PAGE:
WorldWide Drilling Resource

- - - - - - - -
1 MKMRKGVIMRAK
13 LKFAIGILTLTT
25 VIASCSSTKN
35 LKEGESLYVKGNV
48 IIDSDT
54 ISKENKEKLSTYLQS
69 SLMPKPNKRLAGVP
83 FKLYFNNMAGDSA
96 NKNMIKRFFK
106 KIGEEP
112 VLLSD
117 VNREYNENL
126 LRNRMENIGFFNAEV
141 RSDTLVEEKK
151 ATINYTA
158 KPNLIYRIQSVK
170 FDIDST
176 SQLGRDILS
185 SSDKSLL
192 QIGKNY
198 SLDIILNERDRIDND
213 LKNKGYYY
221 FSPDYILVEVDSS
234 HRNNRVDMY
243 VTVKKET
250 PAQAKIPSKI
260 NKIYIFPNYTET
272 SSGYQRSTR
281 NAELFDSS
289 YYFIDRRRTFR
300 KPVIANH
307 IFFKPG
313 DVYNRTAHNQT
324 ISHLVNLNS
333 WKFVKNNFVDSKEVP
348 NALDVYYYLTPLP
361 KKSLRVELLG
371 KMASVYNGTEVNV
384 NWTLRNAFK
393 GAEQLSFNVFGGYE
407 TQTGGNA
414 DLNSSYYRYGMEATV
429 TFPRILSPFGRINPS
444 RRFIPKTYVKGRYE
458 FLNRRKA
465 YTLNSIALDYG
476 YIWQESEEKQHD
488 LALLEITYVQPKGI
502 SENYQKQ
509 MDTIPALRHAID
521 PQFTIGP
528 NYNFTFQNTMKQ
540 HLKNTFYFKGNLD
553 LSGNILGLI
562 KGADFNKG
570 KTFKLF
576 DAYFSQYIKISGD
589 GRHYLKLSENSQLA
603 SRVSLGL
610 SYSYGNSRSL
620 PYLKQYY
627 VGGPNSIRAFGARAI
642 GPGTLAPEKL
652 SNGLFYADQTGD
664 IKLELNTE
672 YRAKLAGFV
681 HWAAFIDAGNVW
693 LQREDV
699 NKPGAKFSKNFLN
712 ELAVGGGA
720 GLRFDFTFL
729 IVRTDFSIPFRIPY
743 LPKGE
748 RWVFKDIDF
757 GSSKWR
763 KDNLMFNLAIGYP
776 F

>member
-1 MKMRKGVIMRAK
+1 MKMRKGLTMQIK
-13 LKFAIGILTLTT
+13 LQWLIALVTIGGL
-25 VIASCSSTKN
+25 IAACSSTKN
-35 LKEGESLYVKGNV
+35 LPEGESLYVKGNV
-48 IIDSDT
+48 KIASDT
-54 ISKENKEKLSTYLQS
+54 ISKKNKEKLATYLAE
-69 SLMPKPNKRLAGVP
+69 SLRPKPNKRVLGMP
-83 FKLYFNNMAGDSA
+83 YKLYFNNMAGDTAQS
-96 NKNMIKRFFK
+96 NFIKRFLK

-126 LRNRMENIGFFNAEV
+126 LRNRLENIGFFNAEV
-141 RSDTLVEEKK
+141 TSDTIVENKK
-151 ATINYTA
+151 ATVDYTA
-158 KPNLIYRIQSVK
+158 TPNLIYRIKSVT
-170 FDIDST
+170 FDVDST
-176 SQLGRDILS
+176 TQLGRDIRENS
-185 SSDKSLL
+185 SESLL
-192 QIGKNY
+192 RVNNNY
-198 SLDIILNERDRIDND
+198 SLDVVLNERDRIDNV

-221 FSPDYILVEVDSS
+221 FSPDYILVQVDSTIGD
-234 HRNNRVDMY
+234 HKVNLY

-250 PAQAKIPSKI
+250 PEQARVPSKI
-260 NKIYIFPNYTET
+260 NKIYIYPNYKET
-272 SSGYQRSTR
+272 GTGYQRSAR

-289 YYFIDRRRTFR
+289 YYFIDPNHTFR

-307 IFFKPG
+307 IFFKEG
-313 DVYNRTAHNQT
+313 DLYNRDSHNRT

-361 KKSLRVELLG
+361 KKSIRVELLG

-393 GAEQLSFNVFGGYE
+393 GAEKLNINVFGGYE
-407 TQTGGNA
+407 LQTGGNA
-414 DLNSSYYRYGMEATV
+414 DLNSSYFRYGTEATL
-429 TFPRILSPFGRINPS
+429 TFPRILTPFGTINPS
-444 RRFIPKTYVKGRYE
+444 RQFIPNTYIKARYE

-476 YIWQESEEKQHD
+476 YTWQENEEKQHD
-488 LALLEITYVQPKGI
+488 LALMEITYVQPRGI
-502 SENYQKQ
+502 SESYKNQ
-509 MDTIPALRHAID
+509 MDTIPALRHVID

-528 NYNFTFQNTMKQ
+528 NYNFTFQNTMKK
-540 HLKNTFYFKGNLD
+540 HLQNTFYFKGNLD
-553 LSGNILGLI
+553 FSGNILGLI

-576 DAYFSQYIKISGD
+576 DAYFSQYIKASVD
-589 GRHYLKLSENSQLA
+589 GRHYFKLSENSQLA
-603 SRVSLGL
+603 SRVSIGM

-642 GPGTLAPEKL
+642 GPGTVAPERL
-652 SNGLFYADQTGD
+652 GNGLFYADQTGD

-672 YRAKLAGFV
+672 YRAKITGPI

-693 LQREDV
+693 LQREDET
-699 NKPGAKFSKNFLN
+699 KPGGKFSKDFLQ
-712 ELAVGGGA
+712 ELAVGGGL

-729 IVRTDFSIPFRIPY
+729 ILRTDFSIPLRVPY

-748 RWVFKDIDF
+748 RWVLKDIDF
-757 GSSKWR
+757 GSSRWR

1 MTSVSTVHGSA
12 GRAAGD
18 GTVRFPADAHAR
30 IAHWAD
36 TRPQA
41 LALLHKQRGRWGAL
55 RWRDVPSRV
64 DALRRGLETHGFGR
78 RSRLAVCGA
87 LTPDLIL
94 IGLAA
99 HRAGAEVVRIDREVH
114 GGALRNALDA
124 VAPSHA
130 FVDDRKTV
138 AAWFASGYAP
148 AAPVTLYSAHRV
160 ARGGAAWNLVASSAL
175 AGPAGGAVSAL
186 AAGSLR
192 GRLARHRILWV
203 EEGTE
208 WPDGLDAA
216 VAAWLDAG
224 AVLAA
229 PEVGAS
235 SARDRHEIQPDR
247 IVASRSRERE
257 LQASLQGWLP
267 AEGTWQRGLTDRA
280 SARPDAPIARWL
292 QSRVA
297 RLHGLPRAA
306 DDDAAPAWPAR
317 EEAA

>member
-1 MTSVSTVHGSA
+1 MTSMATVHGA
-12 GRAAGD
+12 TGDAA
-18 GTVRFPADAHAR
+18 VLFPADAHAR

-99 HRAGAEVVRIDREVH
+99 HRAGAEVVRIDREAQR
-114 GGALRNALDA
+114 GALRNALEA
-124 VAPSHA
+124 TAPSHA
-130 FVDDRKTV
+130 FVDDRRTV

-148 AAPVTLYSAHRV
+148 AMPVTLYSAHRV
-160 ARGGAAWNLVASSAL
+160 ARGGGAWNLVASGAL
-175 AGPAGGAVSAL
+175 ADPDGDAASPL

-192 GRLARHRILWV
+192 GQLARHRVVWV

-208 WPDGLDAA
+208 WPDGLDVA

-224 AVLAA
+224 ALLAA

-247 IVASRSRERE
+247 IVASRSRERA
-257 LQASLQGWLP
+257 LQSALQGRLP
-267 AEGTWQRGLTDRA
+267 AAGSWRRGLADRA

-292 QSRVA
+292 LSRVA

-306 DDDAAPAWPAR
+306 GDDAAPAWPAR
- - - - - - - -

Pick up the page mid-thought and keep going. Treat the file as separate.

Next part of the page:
70 DECEMBER 2021 WorldWide Drilling Resource® RENEW - SUBSCRIBE NOW! Check the well components. One of the most common reasons for a drop in water production is the plugging of holes or slots along the well’s casing and encrustations forming on the well screens. Calcium carbonate, silt, clay, iron sulfides, and iron, as well as manganese bacterial biofouling, are all common well cloggers. There may also be a collapse in the well, closing off portions of screens. The screened part of the well allows water to get into the well while reducing or preventing transport of sand and silt, but an improperly sized screen (with slots too large or too small) can allow sediment in the water to clog the well or grit to damage the pump. Some maintenance may be needed to improve the yield. Two typical methods are using chemicals to loosen, and sometimes dissolve, the encrusting materials so they can be pumped from the well or cleaning the well using mechanical action, pressure, or fluid force. The best results come from using both. Chemicals aid in loosening deposits, but actions, such as high-pressure jetting or well surging, finish the task by flushing debris out. Several other options for correcting low-yield wells are available. If the aquifer is low-yielding, then well deepening and lowering of the pump may be required. If the well is an open-borehole well, such as one constructed in bedrock, increased yield may be achieved if the well is hydrofracked. This process of hydrofracking is essentially sealing some portions of the well to increase the pressure inside the borehole, causing the rock to fracture, and consequently, increasing yield. As a remediation technique, it may be prudent and less costly for the well owner to consider water storage to meet peak demand. Talk with them about the possibility of borehole storage or auxiliary water tank storage to meet their needs when water use in the home exceeds the amount of water flowing from the well. But caution them these methods may not be as reliable during severe droughts because well storage and groundwater flow can vary dramatically. If well rehabilitation is needed to restore compatibility between the well and its owner, this may take some time, usually more than one day. In this case, an alternative water supply or scheduling when the owner will be away might be necessary. If rehabilitation is required, before it begins, the contractor needs to understand the construction and structural integrity of the well to know if it is safe to apply flow, pressure, and mechanical force to the well to clean it. This is where a well log or well construction record can be valuable. A low-yielding well is a matter of persistent concern and frustration to well owners. As professional water well contractors, your expertise and guidance in counseling them through the diagnosis and possible rehabilitation will help to alleviate these concerns and ensure satisfied customers. Drilling Professionals cont’d from page 69 WWDR wishes you and your family a safe and happy holiday season!